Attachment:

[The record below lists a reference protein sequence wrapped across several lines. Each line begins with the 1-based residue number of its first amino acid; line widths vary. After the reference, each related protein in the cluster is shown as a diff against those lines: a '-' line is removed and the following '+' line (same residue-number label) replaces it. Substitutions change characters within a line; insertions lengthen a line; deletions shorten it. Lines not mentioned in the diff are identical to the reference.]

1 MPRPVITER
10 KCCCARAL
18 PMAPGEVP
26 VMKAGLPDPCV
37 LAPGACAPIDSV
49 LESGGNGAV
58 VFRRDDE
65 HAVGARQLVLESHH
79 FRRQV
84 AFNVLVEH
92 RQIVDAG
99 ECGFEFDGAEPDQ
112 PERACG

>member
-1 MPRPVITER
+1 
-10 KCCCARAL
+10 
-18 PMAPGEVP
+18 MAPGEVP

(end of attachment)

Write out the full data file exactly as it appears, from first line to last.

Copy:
[The record below lists a reference protein sequence wrapped across several lines. Each line begins with the 1-based residue number of its first amino acid; line widths vary. After the reference, each related protein in the cluster is shown as a diff against those lines: a '-' line is removed and the following '+' line (same residue-number label) replaces it. Substitutions change characters within a line; insertions lengthen a line; deletions shorten it. Lines not mentioned in the diff are identical to the reference.]

1 MPRPVITER
10 KCCCARAL
18 PMAPGEVP
26 VMKAGLPDPCV
37 LAPGACAPIDSV
49 LESGGNGAV
58 VFRRDDE
65 HAVGARQLVLESHH
79 FRRQV
84 AFNVLVEH
92 RQIVDAG
99 ECGFEFDGAEPDQ
112 PERACG

>member
-1 MPRPVITER
+1 
-10 KCCCARAL
+10 
-18 PMAPGEVP
+18 MAPGEVP